The Women of East of Eden: Abra's Role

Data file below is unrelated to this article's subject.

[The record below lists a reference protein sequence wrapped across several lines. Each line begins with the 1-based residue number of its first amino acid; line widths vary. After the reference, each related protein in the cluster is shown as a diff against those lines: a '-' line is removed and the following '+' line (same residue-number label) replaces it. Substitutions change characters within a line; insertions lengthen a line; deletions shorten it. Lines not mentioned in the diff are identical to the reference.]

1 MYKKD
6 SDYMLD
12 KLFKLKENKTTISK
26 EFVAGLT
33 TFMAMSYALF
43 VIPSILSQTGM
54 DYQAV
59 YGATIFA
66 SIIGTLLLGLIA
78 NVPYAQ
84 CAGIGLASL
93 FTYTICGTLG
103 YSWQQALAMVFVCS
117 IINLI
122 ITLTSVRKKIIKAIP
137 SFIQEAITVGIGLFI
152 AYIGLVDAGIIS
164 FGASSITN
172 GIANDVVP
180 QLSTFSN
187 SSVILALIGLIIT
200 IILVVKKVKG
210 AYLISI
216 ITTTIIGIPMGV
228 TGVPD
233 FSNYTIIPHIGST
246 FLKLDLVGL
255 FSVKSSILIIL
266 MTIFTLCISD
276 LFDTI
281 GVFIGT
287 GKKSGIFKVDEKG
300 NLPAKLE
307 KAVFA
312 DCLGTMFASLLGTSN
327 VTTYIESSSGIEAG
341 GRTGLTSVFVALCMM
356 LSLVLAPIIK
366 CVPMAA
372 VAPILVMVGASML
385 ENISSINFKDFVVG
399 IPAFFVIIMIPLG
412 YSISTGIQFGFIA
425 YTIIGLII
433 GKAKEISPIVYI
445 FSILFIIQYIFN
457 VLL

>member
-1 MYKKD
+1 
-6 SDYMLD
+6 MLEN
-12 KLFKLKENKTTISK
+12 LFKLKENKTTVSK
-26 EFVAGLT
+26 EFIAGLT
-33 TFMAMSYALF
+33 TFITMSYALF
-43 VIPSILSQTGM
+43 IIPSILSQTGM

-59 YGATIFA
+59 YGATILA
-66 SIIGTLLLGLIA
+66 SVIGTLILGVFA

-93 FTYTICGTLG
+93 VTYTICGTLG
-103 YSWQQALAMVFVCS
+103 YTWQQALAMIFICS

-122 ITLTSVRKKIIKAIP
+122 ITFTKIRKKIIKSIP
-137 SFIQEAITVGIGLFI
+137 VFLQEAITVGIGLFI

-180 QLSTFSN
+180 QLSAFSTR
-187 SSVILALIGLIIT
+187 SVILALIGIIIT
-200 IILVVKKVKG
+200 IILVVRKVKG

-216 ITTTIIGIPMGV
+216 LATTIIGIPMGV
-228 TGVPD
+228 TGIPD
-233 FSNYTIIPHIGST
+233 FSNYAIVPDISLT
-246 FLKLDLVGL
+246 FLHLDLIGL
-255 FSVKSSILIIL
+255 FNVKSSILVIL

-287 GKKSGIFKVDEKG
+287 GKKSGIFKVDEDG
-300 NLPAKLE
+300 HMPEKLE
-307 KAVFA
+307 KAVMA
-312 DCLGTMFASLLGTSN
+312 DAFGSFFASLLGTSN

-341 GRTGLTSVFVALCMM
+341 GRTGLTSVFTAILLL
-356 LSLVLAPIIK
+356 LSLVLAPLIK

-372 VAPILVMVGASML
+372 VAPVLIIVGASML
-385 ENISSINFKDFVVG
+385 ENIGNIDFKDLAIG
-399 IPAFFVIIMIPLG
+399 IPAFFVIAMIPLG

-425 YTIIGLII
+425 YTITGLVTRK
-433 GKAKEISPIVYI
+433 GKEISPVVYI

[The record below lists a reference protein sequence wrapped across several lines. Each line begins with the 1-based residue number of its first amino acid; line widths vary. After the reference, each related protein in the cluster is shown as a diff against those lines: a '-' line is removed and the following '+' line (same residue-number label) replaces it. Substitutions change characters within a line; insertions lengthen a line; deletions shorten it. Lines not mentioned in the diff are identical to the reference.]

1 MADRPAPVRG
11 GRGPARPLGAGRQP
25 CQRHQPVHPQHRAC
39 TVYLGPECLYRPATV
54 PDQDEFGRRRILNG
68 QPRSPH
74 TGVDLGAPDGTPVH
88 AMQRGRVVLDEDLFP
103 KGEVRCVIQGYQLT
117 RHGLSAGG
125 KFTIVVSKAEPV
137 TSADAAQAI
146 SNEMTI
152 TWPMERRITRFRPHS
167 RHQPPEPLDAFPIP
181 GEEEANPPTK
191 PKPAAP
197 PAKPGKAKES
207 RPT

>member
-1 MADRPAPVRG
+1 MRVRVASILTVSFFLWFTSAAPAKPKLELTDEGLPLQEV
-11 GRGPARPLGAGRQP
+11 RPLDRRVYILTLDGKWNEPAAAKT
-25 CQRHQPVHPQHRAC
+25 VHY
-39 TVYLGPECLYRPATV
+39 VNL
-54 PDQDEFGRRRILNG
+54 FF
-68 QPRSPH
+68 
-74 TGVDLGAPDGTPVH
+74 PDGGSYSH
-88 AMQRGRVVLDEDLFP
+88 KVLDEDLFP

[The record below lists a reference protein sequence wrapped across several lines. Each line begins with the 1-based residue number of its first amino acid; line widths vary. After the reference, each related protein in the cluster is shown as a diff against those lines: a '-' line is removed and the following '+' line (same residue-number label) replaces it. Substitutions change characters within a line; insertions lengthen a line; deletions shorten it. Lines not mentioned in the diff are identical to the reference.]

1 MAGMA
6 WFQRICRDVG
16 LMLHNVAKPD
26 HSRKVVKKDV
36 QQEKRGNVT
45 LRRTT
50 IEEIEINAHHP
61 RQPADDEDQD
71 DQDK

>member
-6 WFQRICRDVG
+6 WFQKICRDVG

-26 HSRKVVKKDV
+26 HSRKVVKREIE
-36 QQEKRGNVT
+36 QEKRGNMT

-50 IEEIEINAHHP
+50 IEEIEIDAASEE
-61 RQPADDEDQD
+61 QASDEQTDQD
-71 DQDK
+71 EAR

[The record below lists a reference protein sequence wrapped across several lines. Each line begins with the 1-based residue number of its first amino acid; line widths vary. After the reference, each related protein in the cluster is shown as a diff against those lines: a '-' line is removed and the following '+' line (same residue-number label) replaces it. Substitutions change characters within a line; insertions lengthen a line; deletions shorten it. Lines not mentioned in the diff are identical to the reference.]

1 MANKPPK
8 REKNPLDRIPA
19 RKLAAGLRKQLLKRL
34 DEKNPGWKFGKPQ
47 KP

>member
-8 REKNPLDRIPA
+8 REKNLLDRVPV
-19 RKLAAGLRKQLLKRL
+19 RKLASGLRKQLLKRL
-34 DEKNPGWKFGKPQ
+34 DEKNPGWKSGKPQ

Furthermore, his mothers are hardly tied to the stove. What they do have in common is an iron fiber and determination shared with the men. They dream, they pine, they are sexual creatures, they adapt. Motherly women create homes, and the values these women embrace—family, community bonds, communication, adaptation—are essential to the survival of the species. Those same values are essential to Steinbeck himself, who craved domestic tranquility. "I think my house is in order," he wrote in Journal of a Novel before he began writing in his new little workroom on 72nd Street in New York City. A day later, he wrote, "Everyone wants to have a family" (Journal of a Novel, page 8). In East of Eden, both Liza Hamilton and Abra Bacon the two most admirable women, create islands of domestic harmony; both are also resolute, independent, creative and adaptable.